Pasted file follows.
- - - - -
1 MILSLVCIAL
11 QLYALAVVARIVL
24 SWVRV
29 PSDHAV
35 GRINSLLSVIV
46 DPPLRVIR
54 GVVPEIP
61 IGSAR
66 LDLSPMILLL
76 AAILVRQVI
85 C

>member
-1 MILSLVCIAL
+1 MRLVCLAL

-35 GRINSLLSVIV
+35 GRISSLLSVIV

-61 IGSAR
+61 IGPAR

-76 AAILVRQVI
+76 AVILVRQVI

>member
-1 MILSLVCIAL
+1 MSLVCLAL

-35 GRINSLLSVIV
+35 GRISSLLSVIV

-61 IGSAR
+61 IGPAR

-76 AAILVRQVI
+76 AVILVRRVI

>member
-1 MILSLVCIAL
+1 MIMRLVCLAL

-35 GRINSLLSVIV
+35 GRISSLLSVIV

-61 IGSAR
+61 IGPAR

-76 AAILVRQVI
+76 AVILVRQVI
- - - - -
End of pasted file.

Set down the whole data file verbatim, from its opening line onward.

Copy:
1 MILSLVCIAL
11 QLYALAVVARIVL
24 SWVRV
29 PSDHAV
35 GRINSLLSVIV
46 DPPLRVIR
54 GVVPEIP
61 IGSAR
66 LDLSPMILLL
76 AAILVRQVI
85 C

>member
-1 MILSLVCIAL
+1 MRLVCLAL

-35 GRINSLLSVIV
+35 GRISSLLSVIV

-61 IGSAR
+61 IGPAR

-76 AAILVRQVI
+76 AVILVRQVI

>member
-1 MILSLVCIAL
+1 MSLVCLAL

-35 GRINSLLSVIV
+35 GRISSLLSVIV

-61 IGSAR
+61 IGPAR

-76 AAILVRQVI
+76 AVILVRRVI

>member
-1 MILSLVCIAL
+1 MIMRLVCLAL

-35 GRINSLLSVIV
+35 GRISSLLSVIV

-61 IGSAR
+61 IGPAR

-76 AAILVRQVI
+76 AVILVRQVI